Symptoms of Depression
The symptoms of depression may be hard to notice at first. They can be different from person to person, and you may confuse them with just feeling "off" or "down." You also may confuse the symptoms with another health problem.
The two most common symptoms of depression are:
Losing or gaining weight. You may also feel like eating more or less than usual almost every day.
Sleeping too much or not enough almost every day.
Feeling restless and not be able to sit still, or you may sit quietly and feel that moving takes great effort. Others can easily see this behavior.
Feeling tired or as if you have no energy almost every day.
Feeling unworthy or guilty nearly every day. You may have low self-esteem and worry that people don't like you.
Finding it hard to focus, remember things, or make decisions nearly every day. You may feel anxious or worried about things.
Are you depressed?
If you have at least 5 of the above symptoms for 2 weeks or longer, and 1 of the symptoms is either sadness or loss of interest, you may have depression. If you have 2 to 4 symptoms for a period of at least 2 years (1 year for a child), you may have a long-term form of depression called dysthymic disorder (dysthymia).
Even if you have fewer symptoms, you may still be depressed and may benefit from treatment. No matter how many symptoms you have, it's important to see your healthcare provider. The sooner you get treatment, the better your chance for a quick and full recovery.
It's possible to have periods of both energy and elation (mania) and depression. This may be bipolar disorder. If this happens to you, tell your healthcare provider. The treatments for depression and bipolar disorder are different.
Symptoms can vary
Symptoms can be mild, moderate, or severe:
In mild depression, you have few symptoms. They affect your life, but you can deal with them with treatment.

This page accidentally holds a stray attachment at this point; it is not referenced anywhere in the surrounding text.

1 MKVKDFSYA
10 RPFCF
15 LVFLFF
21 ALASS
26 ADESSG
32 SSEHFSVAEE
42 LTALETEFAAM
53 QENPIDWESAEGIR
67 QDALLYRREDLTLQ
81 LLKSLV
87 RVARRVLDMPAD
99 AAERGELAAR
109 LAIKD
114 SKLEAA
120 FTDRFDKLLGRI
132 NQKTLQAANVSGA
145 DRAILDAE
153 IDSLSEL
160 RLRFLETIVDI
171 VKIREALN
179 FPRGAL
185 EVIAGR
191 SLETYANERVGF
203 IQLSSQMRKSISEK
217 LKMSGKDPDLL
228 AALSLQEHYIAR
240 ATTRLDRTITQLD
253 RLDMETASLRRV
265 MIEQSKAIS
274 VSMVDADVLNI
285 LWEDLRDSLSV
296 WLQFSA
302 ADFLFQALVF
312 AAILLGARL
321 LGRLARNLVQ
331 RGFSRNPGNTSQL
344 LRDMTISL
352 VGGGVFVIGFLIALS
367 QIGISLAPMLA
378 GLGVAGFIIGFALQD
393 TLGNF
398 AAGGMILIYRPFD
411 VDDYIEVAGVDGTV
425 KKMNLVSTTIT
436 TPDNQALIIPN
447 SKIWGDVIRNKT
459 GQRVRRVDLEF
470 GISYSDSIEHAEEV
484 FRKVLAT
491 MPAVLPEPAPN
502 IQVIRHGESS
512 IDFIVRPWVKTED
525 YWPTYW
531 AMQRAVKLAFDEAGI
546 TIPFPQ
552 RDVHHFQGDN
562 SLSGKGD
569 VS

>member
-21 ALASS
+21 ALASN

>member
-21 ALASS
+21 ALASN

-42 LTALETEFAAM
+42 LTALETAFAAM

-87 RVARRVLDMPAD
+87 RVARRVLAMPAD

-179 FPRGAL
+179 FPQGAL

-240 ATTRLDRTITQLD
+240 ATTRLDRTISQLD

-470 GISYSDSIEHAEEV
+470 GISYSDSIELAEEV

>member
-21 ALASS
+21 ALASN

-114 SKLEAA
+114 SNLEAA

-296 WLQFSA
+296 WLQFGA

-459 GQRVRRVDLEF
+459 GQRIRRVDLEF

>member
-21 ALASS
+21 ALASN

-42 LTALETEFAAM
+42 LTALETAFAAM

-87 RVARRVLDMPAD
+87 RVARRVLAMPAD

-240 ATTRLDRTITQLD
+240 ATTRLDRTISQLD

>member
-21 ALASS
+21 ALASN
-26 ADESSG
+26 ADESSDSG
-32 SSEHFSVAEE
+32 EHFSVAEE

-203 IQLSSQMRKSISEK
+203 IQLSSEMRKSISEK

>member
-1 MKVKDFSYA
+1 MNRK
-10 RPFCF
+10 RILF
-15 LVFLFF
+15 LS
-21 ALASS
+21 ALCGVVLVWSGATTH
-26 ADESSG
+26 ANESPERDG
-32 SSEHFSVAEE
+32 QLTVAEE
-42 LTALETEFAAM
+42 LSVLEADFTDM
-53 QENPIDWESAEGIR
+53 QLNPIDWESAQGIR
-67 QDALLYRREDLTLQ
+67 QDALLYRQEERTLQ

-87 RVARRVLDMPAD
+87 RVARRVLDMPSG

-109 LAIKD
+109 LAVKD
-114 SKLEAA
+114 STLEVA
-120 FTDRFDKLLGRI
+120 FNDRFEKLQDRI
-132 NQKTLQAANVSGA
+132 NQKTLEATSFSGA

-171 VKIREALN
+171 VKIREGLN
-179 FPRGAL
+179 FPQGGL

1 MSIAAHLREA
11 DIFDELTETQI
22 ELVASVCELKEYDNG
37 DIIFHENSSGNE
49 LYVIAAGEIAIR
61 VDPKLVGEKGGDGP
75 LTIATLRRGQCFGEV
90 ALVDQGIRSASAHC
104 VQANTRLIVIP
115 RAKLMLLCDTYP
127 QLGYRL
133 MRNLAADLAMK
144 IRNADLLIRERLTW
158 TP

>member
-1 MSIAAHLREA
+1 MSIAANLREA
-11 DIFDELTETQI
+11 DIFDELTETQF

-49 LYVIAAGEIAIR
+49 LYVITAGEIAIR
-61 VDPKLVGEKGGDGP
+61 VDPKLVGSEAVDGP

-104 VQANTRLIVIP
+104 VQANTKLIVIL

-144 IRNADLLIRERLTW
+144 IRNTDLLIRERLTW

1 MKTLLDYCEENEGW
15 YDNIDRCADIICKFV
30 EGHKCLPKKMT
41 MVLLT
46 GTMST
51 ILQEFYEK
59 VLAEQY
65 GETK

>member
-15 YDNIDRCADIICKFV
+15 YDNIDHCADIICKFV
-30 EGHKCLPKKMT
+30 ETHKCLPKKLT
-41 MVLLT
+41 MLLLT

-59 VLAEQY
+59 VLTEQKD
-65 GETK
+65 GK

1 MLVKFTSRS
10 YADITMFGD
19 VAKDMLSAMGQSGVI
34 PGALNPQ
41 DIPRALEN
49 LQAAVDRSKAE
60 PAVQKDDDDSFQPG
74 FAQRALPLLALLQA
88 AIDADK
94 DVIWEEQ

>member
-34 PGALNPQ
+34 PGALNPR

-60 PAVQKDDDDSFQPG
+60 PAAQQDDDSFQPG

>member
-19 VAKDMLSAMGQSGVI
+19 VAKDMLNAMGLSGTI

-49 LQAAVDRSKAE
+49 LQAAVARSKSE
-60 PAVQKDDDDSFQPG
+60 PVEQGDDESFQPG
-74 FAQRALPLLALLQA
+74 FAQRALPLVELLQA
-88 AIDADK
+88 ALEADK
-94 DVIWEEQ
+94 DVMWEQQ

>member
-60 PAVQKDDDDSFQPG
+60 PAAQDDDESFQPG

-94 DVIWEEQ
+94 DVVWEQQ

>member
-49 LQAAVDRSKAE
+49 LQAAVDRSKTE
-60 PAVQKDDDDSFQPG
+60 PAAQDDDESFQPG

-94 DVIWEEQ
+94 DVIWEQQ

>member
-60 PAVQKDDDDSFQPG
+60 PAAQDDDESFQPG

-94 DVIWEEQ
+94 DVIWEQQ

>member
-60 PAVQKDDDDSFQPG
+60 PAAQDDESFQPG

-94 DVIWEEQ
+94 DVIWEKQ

In moderate depression, you have more symptoms and they are beginning to change your life.
In severe depression, the symptoms change your life and affect your job or career and your relationships.
Depression can affect your physical health. You may have headaches or other aches and pains or have digestive problems such as constipation or diarrhea. You may have trouble having sex or may lose interest in it. If you notice any of these changes, talk with your healthcare provider.
Depression, PMS, and childbirth
Many women have mood changes before menstruation. This may be a sign of premenstrual syndrome (PMS). But if your premenstrual mood changes and other PMS symptoms are making daily life hard or harming your relationships, you may have a type of depression known as premenstrual dysphoric disorder (PMDD).
Women also may feel sad after having a baby. But if you feel very sad after you've had your baby, see your healthcare provider. You could have postpartum depression.
Symptoms in older adults, children and teens
Symptoms of depression may be different for older adults. Depression can make older adults confused or forgetful or cause them to stop seeing friends and doing things. It can be confused with problems like dementia.
Symptoms of depression in children and teens can be different from adult symptoms. These symptoms include doing poorly in school, having temper tantrums, and becoming sexually active.
Do you have thoughts about suicide?
If you or a loved one has thoughts about death or suicide, call 911 or the Veterans Crisis Line at 800-273-TALK (800-273-8255) and press 1, or use other emergency services. Or you can chat with a trained counselor online at www.VeteransCrisisLine.net.